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What to see at Vault Festival 2017

With over 200 shows to choose from, it's hard to pick what to see at this year's Vault Festival. So here's our pick of the bunch

Regularly billed as 'a smaller, cooler Edinburgh', the annual Vaults Festival may not be as big or as sprawling as the Fringe but it does feature some of the most exciting emerging companies around. Taking place for six weeks from 25 January to 5 March in the underground venue in Waterloo, most shows are on for a handful of nights and really don't cost much. Tickets start at £5 and there are club nights, pop-up bars and restaurants to whet your appetite too. With over 200 shows on offer, it can be hard to know just what to see, so here's a choice selection of shows we'd definitely recommend.



A Year From Now

25 to 29 January

Theatre company RedBellyBlack asked 14 people: "Where do you see yourself a year from now?". The responses ranged from a child who wants to be a racing car driver to a 94-year-old who still wants to drive. Following a run at the Tristan Bates Theatre, five actors act out the answers using a combination of verbatim and physical theatre.


The Great Gatsby

25 to 29 January

You've probably read the book and longed for a chance to party like they did in the '20s. Well, this could be it. Presented by The Guild Of Misrule and The Immersive Ensemble, creatives from the likes of Secret Cinema and Les Enfant Terribles come together for this immersive adaptation of F Scott Fitzgerald's novel. Dancing shoes are necessary.


Ventoux
© Julian Hughes

Ventoux

15 to 19 February

Ventoux is a dramatic retelling of the the 12th stage in the 2000 Tour de France, which was battled out by then-rising stars Lance Armstrong and Marco Pantani. Each cyclist had one Tour under their belts, and whilst Armstrong went on to win many more (before that scandal), Pantani never raced again, and died of an overdose four years later. The production, directed by Matt Wilks, is performed with two road bikes, real race commentary and and video footage captured by theatre company 2Magpies as they cycled up Mount Ventoux.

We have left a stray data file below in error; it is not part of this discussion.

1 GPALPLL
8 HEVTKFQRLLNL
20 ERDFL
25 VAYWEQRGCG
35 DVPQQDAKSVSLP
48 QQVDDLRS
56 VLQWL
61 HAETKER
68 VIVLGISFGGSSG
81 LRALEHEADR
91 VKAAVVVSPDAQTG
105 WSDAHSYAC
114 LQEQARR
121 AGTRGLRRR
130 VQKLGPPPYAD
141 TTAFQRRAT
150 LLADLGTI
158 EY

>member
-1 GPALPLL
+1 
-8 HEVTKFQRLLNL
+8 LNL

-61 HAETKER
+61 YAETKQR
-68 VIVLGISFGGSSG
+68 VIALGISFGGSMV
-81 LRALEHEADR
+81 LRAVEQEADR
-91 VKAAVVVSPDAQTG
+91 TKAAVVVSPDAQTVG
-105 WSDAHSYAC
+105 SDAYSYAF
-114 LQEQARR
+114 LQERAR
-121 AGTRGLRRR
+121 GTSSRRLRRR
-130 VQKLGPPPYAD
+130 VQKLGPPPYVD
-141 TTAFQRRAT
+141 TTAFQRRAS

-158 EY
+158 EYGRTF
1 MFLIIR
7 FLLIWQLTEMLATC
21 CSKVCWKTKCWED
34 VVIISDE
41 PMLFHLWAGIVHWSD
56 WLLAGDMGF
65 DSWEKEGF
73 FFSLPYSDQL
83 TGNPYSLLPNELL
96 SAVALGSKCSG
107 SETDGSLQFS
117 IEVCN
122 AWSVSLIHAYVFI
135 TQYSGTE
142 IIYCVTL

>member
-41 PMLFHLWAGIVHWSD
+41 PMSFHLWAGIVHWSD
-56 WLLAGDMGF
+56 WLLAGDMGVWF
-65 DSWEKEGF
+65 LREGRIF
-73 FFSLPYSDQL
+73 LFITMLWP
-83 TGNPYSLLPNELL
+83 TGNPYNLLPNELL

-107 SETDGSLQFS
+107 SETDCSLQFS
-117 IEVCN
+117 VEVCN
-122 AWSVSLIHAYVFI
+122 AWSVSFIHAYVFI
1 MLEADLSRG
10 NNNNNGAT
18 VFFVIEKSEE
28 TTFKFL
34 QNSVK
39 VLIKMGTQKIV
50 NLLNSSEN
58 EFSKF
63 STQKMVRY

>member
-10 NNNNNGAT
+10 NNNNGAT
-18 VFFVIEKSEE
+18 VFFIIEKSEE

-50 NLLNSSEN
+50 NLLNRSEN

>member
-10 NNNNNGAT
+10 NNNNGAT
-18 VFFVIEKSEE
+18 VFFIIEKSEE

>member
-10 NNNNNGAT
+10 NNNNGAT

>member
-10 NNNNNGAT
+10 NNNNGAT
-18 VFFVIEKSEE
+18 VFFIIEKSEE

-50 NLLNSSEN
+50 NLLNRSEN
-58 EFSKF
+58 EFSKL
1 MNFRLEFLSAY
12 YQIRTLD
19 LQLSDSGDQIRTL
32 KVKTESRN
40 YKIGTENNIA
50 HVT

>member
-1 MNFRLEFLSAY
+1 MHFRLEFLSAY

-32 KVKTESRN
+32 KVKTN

The End of Dance

22 to 26 February

Yann Allsopp looks at what would happen if the government outlawed dance. The piece follows three local MPs who are forced underground to fight back at the prospect of having no one allowed to dance anymore, and what that would do to the country. It's been described as a 'contemporary dance version of The Thick of It'.


Thought To Flesh

22 to 26 February

Inspired by a true story and using research by University College London, Thought to Flesh looks into motor neurone disease. It follows Alice, who is diagnosed with MND, and looks at how it affects her life as she deals with a partner who turns abusive and loses the ability to speak. It is theatre company Birds of Passage's first production, and they are crowdfunding to take the show to the festival.



© Matt Whayman

Exactly Like You

25 to 29 January

Newcomer Lotte Rice plays a young woman who conjures up a dialogue with Nina Simone. Blending theatre, spoken word and the songs of Simone, Exactly Like You is directed by Fringe First Award-winner Kirsty Patrick Ward (Chef, by Sabrina Mahfouz).


Notflix

25 to 29 January


Following their sell-out run at the Edinburgh Fringe, Waiting For The Call present their improvised musical in which they develop a movie on the spot with the help of their trusting audience. This sounds like an all-female version of the wonderful Showstopper, so you can count us in.